This was my first ever blog post. Somehow it remained in 'Draft' for over 7 years. It is very fascinating to read it now and see if I have met in this blog the objectives that I had set for it almost 7 years ago...
I have been working in the area of ERP for the last 7 years and have been lucky to be an integral part of 7-8 full cycle implementations. Working at such close quarters, I have observed that more often than not, an ERP implementation, rather than being a 'Business Solution' ends up as just another 'Project' for both the customer as well as the consulting organization. The customer, who started the project with much hype, expecting all sorts of 'Business Value Addition' finally ends up either disillusioned or at the most use the ERP as just another data entry tool.
Most of the time the problem is caused by a combination of the following.
1. Implementation consultant is a 'Product Specialist' and not a 'domain specialist. The consultant is not aware of the business impact of a particular process cycle say 'Procure to Pay' and hence is not able to provide value added solutions to the client's requirements
2. Top management addresses ERP implementation as just another package implementation and do not spend time addressing the expected business benefits of the package.
3. While the ERP implementation aims to integrate the business of the organization, the implementation methodology focusing on module 'silos' and module 'experts' works against the philosophy of ERP. I have more to say on this in a later post.
4. Inadequate user training (this one is a no-brainer). Even the existing user training focuses more on the product without providing the necessary linkage to the business.
5. Lack of business involvement: Many a time, ERP is considered to be an IT initiative whereas from the day one, it should be owned by business and not IT. The ownership invariably is the difference between success and failure.
6. Focus on initial cost: This is a problem, I encounter in Indian implementations. Focus is always on the initial implementation cost rather than on TOC. So choose a vendor who quotes the lowest irrespective of the quality of his implementation, do a shoddy implementation and then spend thru the nose for getting it right.
When I look at the above issues dispassionately, it is obvious that almost all the above issues are occurring due to insufficient information with the stakeholders. For example, the customers do not have an idea of how to identify / measure business benefits, how to assess project impact / risk, how to go beyond initial cost to TOC. As far as the consultants are concerned they do not have a clear knowledge of domain, the implementation methodology, the proper way to train a user, availability of user support forums, availability of other support resources etc.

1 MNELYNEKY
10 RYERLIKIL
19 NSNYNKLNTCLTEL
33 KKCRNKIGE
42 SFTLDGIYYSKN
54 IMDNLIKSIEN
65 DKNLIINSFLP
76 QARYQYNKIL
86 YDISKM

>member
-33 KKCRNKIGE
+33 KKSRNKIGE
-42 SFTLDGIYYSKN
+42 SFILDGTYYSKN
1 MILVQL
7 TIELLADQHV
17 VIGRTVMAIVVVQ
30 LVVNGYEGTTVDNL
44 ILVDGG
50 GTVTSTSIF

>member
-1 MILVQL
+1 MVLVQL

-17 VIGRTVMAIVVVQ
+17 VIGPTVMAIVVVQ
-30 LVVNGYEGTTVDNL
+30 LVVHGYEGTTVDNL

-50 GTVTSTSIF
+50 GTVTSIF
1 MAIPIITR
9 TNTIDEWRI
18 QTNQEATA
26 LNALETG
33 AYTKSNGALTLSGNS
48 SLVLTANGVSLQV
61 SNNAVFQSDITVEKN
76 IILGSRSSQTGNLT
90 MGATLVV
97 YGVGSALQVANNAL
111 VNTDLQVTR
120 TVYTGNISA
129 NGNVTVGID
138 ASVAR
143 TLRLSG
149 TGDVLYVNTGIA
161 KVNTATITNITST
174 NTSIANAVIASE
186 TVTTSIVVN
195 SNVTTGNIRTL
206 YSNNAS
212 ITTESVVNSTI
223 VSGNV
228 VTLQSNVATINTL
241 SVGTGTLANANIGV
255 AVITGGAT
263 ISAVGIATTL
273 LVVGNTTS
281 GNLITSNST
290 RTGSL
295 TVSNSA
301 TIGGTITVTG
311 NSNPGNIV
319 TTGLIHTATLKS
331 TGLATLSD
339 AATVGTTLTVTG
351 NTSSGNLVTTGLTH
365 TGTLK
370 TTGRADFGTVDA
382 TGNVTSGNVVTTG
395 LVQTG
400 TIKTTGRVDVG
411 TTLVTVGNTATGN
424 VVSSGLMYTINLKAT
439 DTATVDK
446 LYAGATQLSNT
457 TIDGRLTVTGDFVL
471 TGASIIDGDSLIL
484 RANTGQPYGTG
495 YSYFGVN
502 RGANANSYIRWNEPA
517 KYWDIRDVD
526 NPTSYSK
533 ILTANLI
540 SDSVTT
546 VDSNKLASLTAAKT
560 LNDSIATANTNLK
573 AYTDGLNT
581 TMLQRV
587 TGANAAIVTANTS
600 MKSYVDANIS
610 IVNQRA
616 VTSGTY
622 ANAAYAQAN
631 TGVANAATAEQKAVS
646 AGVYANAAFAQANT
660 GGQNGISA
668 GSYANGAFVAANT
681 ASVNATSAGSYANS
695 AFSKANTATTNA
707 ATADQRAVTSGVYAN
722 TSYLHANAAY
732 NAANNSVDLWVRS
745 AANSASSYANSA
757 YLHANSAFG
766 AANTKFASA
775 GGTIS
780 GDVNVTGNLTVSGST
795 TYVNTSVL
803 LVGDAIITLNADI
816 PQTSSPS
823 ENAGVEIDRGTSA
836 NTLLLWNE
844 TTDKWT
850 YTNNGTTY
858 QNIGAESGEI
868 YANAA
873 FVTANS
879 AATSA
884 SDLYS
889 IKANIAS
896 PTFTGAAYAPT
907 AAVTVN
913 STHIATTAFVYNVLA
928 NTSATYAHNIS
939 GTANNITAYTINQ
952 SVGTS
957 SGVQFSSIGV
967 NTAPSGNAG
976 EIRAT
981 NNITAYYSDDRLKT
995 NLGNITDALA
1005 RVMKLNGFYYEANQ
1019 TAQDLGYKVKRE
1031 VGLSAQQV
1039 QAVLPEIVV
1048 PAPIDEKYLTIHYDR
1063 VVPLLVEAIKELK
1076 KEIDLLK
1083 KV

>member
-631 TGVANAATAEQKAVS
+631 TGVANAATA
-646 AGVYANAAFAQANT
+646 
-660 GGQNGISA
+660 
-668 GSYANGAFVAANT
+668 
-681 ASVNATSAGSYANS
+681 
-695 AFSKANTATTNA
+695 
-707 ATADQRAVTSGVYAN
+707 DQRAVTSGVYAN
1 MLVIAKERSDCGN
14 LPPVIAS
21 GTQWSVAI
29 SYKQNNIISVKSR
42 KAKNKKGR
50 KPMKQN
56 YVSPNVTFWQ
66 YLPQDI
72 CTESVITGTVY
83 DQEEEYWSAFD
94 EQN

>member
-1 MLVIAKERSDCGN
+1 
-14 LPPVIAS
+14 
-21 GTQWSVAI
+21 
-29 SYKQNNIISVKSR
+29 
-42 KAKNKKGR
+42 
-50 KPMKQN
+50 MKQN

So there you have the first objective for this blog.
"To provide relevant and accurate information to the stakeholders involved in an ERP implementation to achieve significant business benefits out of ERP."
So what? I can hear you ask. Almost all the ERP Blogs out there has this implicit objective. What is different in your blog?
While most of the blogs out there focus on the product and process, this blog will essentially focus on the management of ERP. While the target audience for those blogs are the software community, for this blog, the target audience is the business management from both the customer and the implementation organization. While the other blogs focus on ERP Execution, this blog focus on ERP Management.
In this blog, you won't see for example, bland updates from Oracle giving the info on new modules. Those updates will be accompanied with consultants opinions and users feedback wherever possible. You will more often than not see the opinions of opinion makers vis analysts, management consultants, and senior management of organizations which run ERP. You will see research reports on Key Success Factors in ERP implementation than solution as to why a particular process is not working in a specific package. Of course you will see that also there but I would prefer to focus more on the 'Big Picture'.
This blog is in its infancy. In fact this is my first post. Please provide your comments, feedback, opinions on the future road map of this blog, any other interesting ERP Blogs that you have visited recently...... in fact anything related to ERP and future road map of this blog is welcome.